Congo’s President Joseph Kabila is not seeking a third term in power but cannot step down or he would be guilty of treason, his chief aide has told Newsweek.
Kabila’s second term expired at midnight on Monday, but the 45-year-old president—who has been in power since 2001—has not vacated his post after the country failed to hold elections originally scheduled for November.
Opposition parties and civil society activists have been protesting for months about the delays, demanding that Kabila leaves office by December 19. Hundreds of young people gathered in the capital Kinshasa on Tuesday and were dispersed by police firing tear gas, Reuters reported.
But while tensions are high in the Congo, the largest country in sub-Saharan Africa, there have not yet been violent protests of the scale seen in September. Security forces clashed with protesters in Kinshasa on September 19-20, and 50 people killed; at least one police officer was reportedly burned alive during the protests.
The president’s chief diplomat, Barnabé Kikaya Bin Karubi, told Newsweek from Kinshasa on Monday evening that Kabila is duty-bound to stay in post until fresh elections are organized. Article 70 of the constitution states that the president must stay in office “until the president-elect effectively assumes his functions,” though analysts point out that article 75 allows for the president of the Senate to take over presidential duties in the case of a death or resignation of the incumbent.
“If he steps down today, he will be tried for treason, because the constitution requires him to stay in office until there is an elected president,” Kikaya told Newsweek from Kinshasa on Monday evening.
Congo’s electoral commission has indicated that the country, which has a population of 77 million, will not be ready for elections until April 2018 at the earliest.
Kikaya accused opposition parties of stoking civil unrest in the country, which has witnessed political conflict since independence from Belgium in 1960. “The history of the Congo is a history of assassinations, upheavals, mass protests, rebellions,” says Kikaya.
“This time, we want a peaceful transfer of power from the incumbent president to an elected president, and the majority of Congolese people have understood that. It’s only some political leaders who are actually afraid of the elections, who want to take power through the streets. That’s not democratic at all and that’s not constitutional.”
Congolese opposition parties—including the Rassemblement (“Rally”) coalition, which has been campaigning for Kabila to step down—refrained from calling demonstrations over the weekend, as they negotiated with the government in an emergency dialogue mediated by the Catholic Church.
On Tuesday, Étienne Tshisekedi, the leader of Rassemblement and head of Congo’s main opposition party, released a YouTube statement calling for Congolese people to “not recognize the illegal and illegitimate authority of Joseph Kabila, and to peacefully resist a coup d’etat that was carried out with the blessing of the constitutional court.” Congo’s highest court ruled in May that Kabila could remain in power in the interim between the end of his mandate and elections being held.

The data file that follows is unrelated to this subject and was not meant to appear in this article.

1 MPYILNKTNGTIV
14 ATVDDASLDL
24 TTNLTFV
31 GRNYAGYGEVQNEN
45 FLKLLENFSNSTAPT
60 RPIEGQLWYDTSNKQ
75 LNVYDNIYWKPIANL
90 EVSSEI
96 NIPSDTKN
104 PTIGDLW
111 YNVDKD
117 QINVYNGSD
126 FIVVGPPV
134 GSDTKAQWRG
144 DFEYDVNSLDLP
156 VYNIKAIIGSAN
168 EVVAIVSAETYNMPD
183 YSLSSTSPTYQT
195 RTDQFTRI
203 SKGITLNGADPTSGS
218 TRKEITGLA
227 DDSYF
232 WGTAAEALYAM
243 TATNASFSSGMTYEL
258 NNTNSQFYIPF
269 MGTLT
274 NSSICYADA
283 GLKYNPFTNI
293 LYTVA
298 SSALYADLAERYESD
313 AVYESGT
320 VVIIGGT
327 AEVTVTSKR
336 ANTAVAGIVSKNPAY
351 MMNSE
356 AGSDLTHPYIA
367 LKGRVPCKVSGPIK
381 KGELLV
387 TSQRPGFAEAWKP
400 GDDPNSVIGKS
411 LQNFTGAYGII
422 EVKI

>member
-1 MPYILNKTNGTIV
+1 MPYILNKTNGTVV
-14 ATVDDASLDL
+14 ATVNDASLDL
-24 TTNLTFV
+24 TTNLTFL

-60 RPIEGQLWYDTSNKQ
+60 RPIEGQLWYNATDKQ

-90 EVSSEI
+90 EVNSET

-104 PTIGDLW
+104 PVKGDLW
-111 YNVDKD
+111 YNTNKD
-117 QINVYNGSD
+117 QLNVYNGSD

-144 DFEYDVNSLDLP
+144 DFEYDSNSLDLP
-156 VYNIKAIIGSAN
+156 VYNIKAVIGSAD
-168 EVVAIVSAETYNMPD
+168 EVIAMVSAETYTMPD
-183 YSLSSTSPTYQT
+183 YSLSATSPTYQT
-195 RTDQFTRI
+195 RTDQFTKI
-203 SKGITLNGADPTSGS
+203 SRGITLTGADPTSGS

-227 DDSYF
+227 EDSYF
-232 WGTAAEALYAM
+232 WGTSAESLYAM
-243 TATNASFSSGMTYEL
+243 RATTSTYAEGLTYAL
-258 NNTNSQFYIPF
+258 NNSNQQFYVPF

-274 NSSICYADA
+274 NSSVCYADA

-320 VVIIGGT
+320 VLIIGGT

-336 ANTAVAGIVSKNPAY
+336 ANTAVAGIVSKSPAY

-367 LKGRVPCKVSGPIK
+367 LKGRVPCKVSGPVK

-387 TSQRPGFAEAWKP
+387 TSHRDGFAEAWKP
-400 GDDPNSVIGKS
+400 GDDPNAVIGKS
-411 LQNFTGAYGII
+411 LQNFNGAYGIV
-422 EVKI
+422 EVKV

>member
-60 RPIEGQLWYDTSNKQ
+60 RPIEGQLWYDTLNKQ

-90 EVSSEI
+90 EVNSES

Human Rights Watch’s (HRW) Congo researcher Ida Sawyer was banned from the country in August after bringing to light human rights abuses perpetrated by Kabila’s government. She told Newsweek that HRW has confirmed that at least two people have been killed in clashes with security forces in Kinshasa on Tuesday, but that many other unconfirmed deaths have been reported. The U.N. human rights director for the country, Jose Maria Aranaz, told Reuters later on Tuesday that the organization had “solid” reports of 20 confirmed civilian deaths following clashes in Kinshasa.
Sawyer also says that HRW has recorded militia activity in multiple parts of the country, which the organization believes is linked to Kabila’s decision not to step down. A plethora of armed groups are active, particularly in eastern Congo, and Sawyer says that various militia leaders have warned in recent weeks that they would take the law into their own hands once Kabila’s mandate has expired. Militiamen attacked a prison in the eastern city of Butembo on Monday, killing a South African peacekeeper and police officer according to the United Nations.
Kabila’s opponents have accused him of adopting a strategy dubbed glissement—French for “slippage”—buying time in order to prepare an attempt to change the constitution to allow him to run for a third term. But Kikaya says that the “constitution doesn’t foresee a third mandate and the president is aware of that.” He also claimed that the majority of Congolese people have understood and accepted the need for the president to stay in power.
But an October survey conducted by the New York-based Congo Research Group—which interviewed more than 7,500 Congolese face-to-face across the country—found that almost 75 percent of respondents wanted Kabila to leave power by the end of 2016, while four in five rejected any prospect of changing the constitution to allow Kabila to seek a third term. “I would tend to rely on a statistically-representative survey rather than anecdotal evidence, which is what he [Kikaya] seems to be relying on,” says Jason Stearns, director of the Congo Research Group.